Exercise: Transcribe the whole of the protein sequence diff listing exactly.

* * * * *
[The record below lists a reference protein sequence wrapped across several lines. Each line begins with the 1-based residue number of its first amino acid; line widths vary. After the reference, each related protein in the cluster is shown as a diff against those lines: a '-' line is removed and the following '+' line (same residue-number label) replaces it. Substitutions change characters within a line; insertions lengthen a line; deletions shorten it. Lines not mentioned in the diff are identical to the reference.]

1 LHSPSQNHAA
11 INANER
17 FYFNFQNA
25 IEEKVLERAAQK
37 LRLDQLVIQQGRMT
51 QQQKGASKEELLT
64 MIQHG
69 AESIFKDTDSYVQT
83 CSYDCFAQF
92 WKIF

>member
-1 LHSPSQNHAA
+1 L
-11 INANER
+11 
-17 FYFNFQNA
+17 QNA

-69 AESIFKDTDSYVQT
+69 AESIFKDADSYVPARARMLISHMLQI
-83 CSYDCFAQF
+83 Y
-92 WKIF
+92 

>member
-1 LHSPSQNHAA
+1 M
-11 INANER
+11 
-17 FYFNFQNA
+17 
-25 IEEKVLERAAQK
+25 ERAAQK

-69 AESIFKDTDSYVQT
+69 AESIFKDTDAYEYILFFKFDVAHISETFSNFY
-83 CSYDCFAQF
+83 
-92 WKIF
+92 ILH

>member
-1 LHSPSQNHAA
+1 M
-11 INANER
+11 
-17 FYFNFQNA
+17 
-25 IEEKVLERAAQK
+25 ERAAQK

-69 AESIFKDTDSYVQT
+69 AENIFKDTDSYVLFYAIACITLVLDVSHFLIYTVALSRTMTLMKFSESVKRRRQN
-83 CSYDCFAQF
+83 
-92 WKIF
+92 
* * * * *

[The record below lists a reference protein sequence wrapped across several lines. Each line begins with the 1-based residue number of its first amino acid; line widths vary. After the reference, each related protein in the cluster is shown as a diff against those lines: a '-' line is removed and the following '+' line (same residue-number label) replaces it. Substitutions change characters within a line; insertions lengthen a line; deletions shorten it. Lines not mentioned in the diff are identical to the reference.]

1 LHSPSQNHAA
11 INANER
17 FYFNFQNA
25 IEEKVLERAAQK
37 LRLDQLVIQQGRMT
51 QQQKGASKEELLT
64 MIQHG
69 AESIFKDTDSYVQT
83 CSYDCFAQF
92 WKIF

>member
-1 LHSPSQNHAA
+1 L
-11 INANER
+11 
-17 FYFNFQNA
+17 QNA

-69 AESIFKDTDSYVQT
+69 AESIFKDADSYVPARARMLISHMLQI
-83 CSYDCFAQF
+83 Y
-92 WKIF
+92 

>member
-1 LHSPSQNHAA
+1 M
-11 INANER
+11 
-17 FYFNFQNA
+17 
-25 IEEKVLERAAQK
+25 ERAAQK

-69 AESIFKDTDSYVQT
+69 AESIFKDTDAYEYILFFKFDVAHISETFSNFY
-83 CSYDCFAQF
+83 
-92 WKIF
+92 ILH

>member
-1 LHSPSQNHAA
+1 M
-11 INANER
+11 
-17 FYFNFQNA
+17 
-25 IEEKVLERAAQK
+25 ERAAQK

-69 AESIFKDTDSYVQT
+69 AENIFKDTDSYVLFYAIACITLVLDVSHFLIYTVALSRTMTLMKFSESVKRRRQN
-83 CSYDCFAQF
+83 
-92 WKIF
+92 